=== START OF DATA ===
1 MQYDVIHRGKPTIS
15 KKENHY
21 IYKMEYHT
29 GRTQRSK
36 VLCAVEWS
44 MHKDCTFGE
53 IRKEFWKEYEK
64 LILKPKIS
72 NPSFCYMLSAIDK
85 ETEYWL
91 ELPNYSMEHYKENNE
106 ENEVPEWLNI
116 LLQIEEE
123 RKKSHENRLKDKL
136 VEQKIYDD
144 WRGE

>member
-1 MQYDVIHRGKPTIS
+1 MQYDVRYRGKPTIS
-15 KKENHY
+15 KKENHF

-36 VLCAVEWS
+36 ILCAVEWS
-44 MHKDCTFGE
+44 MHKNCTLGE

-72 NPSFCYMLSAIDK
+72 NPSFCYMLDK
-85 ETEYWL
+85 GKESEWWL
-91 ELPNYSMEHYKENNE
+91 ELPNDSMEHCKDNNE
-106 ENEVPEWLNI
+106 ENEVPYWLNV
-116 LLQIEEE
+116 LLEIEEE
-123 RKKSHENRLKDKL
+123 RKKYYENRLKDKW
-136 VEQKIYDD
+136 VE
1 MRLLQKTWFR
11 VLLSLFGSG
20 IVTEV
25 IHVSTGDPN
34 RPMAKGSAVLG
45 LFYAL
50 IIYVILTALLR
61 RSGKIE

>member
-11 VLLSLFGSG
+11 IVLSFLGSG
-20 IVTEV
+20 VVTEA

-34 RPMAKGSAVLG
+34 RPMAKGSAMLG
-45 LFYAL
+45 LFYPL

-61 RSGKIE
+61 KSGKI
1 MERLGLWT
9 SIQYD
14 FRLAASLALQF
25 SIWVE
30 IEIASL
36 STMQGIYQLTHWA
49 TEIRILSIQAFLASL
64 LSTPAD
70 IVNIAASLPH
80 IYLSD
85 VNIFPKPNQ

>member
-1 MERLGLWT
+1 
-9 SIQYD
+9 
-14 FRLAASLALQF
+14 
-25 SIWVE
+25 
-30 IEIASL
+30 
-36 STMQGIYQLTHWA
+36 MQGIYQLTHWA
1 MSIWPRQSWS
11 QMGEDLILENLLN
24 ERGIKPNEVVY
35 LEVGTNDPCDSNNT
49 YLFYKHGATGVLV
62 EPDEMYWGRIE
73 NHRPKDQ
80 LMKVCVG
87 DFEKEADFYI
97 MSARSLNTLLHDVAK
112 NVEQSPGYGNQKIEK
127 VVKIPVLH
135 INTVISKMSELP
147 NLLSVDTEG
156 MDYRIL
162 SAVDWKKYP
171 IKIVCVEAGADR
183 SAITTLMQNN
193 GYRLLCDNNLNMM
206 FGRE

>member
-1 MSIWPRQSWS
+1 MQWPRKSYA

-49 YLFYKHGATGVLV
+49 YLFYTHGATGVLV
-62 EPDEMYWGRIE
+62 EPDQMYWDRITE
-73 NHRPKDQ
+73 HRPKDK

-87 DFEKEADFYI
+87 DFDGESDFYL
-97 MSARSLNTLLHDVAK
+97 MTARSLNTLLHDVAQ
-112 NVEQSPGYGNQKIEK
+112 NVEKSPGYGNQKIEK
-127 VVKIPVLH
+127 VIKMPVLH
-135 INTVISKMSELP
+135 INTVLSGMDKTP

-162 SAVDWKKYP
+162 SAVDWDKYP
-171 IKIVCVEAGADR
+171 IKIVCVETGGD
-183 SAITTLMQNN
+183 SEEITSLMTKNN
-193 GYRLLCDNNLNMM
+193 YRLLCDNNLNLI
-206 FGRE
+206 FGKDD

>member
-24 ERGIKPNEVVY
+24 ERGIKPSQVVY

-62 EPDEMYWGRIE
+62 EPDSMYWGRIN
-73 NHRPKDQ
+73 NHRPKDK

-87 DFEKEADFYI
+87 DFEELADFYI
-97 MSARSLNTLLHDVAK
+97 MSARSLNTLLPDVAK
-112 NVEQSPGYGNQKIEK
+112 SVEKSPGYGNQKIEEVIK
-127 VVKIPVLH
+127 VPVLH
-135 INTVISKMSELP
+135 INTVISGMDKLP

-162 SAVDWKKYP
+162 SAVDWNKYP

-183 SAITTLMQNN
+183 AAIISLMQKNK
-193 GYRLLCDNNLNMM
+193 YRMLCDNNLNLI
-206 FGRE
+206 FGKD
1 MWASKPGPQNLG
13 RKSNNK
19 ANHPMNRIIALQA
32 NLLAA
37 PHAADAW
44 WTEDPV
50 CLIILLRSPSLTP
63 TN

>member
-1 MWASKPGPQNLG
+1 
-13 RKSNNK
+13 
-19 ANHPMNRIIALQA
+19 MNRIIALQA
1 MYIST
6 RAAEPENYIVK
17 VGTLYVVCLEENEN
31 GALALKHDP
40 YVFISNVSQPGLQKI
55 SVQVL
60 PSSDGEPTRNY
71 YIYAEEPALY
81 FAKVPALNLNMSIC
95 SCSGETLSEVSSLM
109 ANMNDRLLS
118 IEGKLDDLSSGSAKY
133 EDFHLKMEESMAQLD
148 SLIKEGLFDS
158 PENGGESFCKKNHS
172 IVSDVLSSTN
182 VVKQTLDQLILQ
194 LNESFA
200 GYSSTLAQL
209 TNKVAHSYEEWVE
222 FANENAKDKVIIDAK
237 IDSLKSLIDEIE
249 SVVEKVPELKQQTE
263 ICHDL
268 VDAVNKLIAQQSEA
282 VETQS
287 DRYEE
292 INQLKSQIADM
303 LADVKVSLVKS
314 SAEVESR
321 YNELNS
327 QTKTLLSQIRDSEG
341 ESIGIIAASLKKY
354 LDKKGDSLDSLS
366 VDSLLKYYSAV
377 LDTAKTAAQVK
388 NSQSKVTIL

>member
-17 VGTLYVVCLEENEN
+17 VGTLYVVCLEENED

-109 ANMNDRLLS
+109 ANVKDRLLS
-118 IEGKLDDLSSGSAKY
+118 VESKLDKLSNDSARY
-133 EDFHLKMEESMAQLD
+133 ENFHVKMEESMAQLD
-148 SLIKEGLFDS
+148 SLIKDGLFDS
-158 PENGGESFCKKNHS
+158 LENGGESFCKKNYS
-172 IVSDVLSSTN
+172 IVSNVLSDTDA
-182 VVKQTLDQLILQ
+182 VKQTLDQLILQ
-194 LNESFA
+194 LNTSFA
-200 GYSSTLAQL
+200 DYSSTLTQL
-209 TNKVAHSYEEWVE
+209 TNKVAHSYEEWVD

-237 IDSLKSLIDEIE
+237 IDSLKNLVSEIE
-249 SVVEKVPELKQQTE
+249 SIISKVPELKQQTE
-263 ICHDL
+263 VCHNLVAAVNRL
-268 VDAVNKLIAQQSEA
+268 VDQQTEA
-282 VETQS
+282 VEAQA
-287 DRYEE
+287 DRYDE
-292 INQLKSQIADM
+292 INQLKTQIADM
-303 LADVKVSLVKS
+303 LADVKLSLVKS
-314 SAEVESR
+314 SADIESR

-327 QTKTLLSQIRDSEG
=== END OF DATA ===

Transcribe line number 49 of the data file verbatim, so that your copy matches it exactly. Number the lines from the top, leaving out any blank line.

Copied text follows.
-11 VLLSLFGSG